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Suppliers face weaker markets, economic uncertainty goes on - 20 April 2012

Last week’s steel markets in northern Europe and North America showed some signs of weakness and probably continue to lack the strength to support any new Q2 price increases. Though benchmark HRC prices did not fall in either region, they were down a little in southern Europe, with mills doing much of their business towards the bottom of their ex-works ranges. It still remains unclear whether demand will be sufficient to maintain these existing strip prices or whether they will slowly fall during the next few months.

In China and East Asia, strip prices too were mostly unchanged last week. The HRC import market in Southeast Asia remained quiet. Offer prices for Chinese commercial quality HRC were unchanged at $670-680/t cfr SE Asia, with regional importers generally bidding at $650-660/t cfr.

In Q1, China’s GDP grew 8.1% while crude steel production rose 2.4% to just under 700mt annualized. However, apparent consumption over the same period rose by less than 1%, with some analysts, such as Macquarie, suggesting that real consumption fell year-on-year. It believes Q1 was the bottom of the Chinese cycle, and that demand should pick up with a rise in the number of property transactions and in lending.

Spot Chinese iron ore prices indeed rose last week, with the IODEX 62% Fe touching $151.25/dmt. However, the settlement prices for October rebar and June HRC were essentially unchanged over the five working days to 13 April: the local steel industry remained cautious. Baosteel recently decided to keep most of its official prices unchanged for May, though it says it is removing discounts.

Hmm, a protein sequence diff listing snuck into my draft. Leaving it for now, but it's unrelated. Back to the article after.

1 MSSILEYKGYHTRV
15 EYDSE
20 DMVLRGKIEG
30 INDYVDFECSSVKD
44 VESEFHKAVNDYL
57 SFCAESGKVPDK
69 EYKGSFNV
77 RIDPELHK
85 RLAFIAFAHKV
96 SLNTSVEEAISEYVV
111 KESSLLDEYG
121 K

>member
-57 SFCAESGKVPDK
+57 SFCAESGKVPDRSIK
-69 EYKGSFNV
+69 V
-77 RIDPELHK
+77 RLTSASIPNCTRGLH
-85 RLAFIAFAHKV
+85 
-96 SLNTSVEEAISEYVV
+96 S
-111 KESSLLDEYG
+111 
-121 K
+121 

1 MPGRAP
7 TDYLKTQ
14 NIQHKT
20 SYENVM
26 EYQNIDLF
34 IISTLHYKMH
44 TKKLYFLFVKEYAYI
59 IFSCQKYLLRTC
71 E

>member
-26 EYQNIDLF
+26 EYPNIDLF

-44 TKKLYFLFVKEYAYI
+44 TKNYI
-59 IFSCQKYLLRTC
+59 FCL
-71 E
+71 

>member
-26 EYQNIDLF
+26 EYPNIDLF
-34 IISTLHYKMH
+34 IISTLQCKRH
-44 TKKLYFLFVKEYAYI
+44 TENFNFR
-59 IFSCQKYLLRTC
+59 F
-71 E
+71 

Doubts continued to plague the euro zone, though it would appear that the worst is over. Domestic German rebar prices declined by around €10/t ($13/t) last week to €540-550/t del. Soft demand, reflecting the uncertainty about the European economic outlook, and the exchange rate also weighed on the market.

US general economic confidence weakened a little. Traders say they were able to negotiate on hot rolled sheet with most mills. Moreover Nucor announced rebar transaction prices would stay flat for May’s US shipments, mirroring its plans for wide-flange beams and merchant bars. In a letter to customers, Nucor said it would raise rebar base prices by $10/s.t, offsetting the $10/s.t drop in the monthly scrap surcharge.

This market report is taken from the 18 April edition of SBB’s World Steel Review.

 

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